Alex Fisher and Erin Tolbert, the creator of MidlevelU, discuss what needs to be included in medical records from a legal standpoint. The original article and video, published on MidlevelU, can be found here. Although Erin and Alex discuss medical record keeping in the context of nurse practitioners, the same advice applies to other health care providers, including physicians and physician assistants.
Included in this video are some suggestions for best practices that health care providers should use when prescribing controlled substances to back up their decision making and protect themselves from disciplinary action. These recommendations include:
- Document a complete social history including a history of drug and alcohol abuse.
- Get a pain management contract in place and maintain this as part of the patient’s medical record for individuals who are prescribed these types of medications on a long-term basis.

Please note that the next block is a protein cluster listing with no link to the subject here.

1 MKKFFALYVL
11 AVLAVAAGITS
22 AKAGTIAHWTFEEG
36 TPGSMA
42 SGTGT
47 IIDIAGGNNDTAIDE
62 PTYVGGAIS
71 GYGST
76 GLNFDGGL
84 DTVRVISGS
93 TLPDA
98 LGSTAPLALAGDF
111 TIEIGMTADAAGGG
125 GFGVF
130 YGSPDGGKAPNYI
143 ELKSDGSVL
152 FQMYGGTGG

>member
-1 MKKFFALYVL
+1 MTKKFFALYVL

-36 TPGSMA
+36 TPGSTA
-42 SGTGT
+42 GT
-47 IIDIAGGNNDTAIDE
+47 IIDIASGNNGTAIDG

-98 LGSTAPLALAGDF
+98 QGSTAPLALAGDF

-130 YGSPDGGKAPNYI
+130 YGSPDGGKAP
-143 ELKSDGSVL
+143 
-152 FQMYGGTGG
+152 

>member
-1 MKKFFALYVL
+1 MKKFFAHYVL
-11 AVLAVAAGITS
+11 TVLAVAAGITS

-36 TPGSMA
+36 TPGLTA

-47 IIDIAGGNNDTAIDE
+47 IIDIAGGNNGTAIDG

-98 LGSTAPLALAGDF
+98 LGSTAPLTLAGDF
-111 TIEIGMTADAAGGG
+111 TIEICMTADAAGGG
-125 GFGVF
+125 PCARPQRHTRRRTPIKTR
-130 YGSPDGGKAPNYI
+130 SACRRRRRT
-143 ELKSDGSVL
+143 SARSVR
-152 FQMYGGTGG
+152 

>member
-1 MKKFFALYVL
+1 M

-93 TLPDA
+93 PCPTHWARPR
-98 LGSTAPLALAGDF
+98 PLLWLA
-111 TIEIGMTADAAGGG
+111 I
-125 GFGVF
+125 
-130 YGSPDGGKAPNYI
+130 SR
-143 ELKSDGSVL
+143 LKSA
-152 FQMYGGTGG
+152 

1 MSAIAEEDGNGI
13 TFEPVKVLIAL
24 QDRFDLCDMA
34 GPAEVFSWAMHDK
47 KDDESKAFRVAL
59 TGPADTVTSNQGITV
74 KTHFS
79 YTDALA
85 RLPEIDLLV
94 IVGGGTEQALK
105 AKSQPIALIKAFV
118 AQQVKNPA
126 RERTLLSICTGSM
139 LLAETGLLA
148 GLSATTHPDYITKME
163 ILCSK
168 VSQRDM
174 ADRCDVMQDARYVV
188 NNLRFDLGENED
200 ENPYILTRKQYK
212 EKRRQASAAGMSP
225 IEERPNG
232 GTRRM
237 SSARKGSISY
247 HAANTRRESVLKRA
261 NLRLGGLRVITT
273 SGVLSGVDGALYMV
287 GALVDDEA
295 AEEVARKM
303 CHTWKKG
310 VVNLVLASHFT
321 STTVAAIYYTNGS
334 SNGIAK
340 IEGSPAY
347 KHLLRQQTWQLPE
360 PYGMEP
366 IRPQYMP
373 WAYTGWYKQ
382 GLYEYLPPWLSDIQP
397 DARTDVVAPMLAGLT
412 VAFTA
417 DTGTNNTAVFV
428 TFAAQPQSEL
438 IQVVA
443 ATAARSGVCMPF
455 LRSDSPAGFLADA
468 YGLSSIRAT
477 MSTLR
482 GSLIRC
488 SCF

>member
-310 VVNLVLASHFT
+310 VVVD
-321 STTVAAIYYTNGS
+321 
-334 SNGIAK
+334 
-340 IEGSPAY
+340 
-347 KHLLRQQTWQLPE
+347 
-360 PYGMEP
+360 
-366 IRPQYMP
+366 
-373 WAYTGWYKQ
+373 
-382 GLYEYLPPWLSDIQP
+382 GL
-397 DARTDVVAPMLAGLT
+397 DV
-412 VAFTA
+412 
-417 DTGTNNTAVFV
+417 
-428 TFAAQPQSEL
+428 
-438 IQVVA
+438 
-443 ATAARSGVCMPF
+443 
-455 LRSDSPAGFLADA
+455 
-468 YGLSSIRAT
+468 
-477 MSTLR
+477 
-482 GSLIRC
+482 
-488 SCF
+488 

- Consider drug testing patients who are prescribed controlled substances. Make sure your practice has a protocol in place regarding next steps when drug test results are inconsistent with the patient’s prescribed medication regime.
- Discuss (and document!) pain management alternatives before prescribing narcotic medications. Regulatory boards like to see that patients have explored options aside from long term pain management with prescription drugs.
- Make use of state controlled substance medication prescribing databases before prescribing controlled substances. In some states this is required by law. Document that you have checked this record.
- Don’t prescribe without documentation. Even if you aren’t charging a patient for a visit where controlled substances are prescribed, medical documentation is required.